Stability unravels. How it is being rolled back globally.
Written by Thinking the Unthinkable Founder and Co-Director, Nik Gowing
Stability is being rolled back globally.
There is no point hoping it is not. It is the new reality. For every corporate and political leader this must now underpin every judgement, however uncomfortable and counter intuitive.
The way you have assumed things will be is no longer guaranteed. Worse still, unthinkables and unpalatables mean you must now turn most of your assumptions on their head. If you move too slowly or cautiously, then you are out.
Look at the language from HSBC chairman Mark Tucker confirming the shock removal of CEO John Flint after just 18 months. Overseeing a 16 per cent increase in profits was not enough. HSBC needs new leadership to respond to “an increasingly complex and challenging global environment”. One banking analyst quoted in the FT said “you almost need a Marvel superhero to run the bank”.
Do not delude yourself that this is a temporary blip. The default reassurance that comes from constancy is fast being rolled back. Those that don’t get this fast should assume they confront a likely similar fate.
Worse still, there is a disturbing truth.
For an increasing number of top global leaders with autocratic instincts, destabilising what we take for the norm is their explicit intention. Donald Trump openly set this goal when running for president. He promised he would ‘drain the swamp’. Few realised the radical nature of what he intended. Details were sparse on how he would do it. Now we know.
Trump is the most brazen of the domineering leaders, many of them democratically elected. They want to create new irreversible realities and power for themselves and their ideas. More worryingly, others who think the same way are watching. They realise that they too can do similar and get away with it.
Having reported and analysed global affairs for forty years I declare that I am scared. Look at what has happened in recent days alone.
Without open debate, India’s Prime Minister Narendra Modi suddenly deployed his radical Home Minister to surprise parliament by unilaterally removing the 70 years special constitutional status of Indian administered Kashmir. India tore up an international agreement. Vladimir Putin’s Russia had faced only international condemnation for seizing Crimea in 2014. He got away with it.
Does Modi assume that he can do the same at negligible political risk? The rage and accusations in Pakistan’s parliament were inevitable. India is planning “ethnic cleansing” of Moslems. Does a third war between two nuclear capable states now threaten? That has long seemed unlikely, despite previous nerve wracking moments. But now? Worryingly, there is conspicuous lack of international condemnation from big global powers.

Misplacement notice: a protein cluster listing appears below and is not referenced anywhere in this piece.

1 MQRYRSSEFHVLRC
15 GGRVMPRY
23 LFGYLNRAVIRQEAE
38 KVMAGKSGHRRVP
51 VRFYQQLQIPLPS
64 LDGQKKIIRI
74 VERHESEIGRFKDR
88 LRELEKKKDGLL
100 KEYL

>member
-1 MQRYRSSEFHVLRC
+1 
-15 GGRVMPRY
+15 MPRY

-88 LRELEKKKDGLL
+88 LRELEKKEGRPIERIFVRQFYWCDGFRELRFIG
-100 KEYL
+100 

Another hugely worrying trend has been the sudden collapse of nuclear détente. The US has just withdrawn from the Intermediate Nuclear Forces Treaty signed with the Soviet Union in 1987. Washington says Russia is building new missiles that knowingly violate the INF deal. NATO says the same. In response to Washington’s decision, President Putin withdrew Russia immediately too.
In the 1980’s I reported the years of deployment of US cruise missiles in Europe designed to counter Russia’s SS-20s, along with often violent public protests. Then came the intense arms control negotiations in Geneva, the extraordinary Gorbachev-Reagan Summit in 1986 in Reykjavik, Iceland, and remarkably, their signing of the treaty a year later.
At a stroke in recent days that huge symbol of ambitions for superpower stability has vaporised. The distinguished American ‘Foreign Affairs’ journal this week even goes as far as to label this ‘The Return of Doomsday’ in its lead article. All the extraordinary achievements of intrusive verification plus destruction of nuclear warheads and missiles have suddenly gone.
The world is a less transparent, more covert and far more suspicious place. The arms race is back. Assumptions of stability are being unravelled. This “could lead to global destruction” warns the Foreign Affairs analysis. Yet - I assume with irony - the publishers then urge their subscribers like me to “enjoy reading” their analysis, then “discussing with family, friends and colleagues”! Just what’s needed for a fun chat over the beer and juice at a summer picnic!
And then another unthinkable: Hong Kong.
The gloves are almost fully off. Beijing’s official voice there publicly warns that “those who play with fire will perish by it”. There is simultaneous China TV transmission of chilling video showing the People’s Liberation Army’s exercising to suppress dissent. The warning is unambiguous.
Ten weeks of huge demonstrations by up to two million people in black Tee-shirts have been extraordinary enough. But the physical attacks on symbols of power, especially the LegCo ‘parliament’ building plus Beijing’s offices and security headquarters turned this more sinister.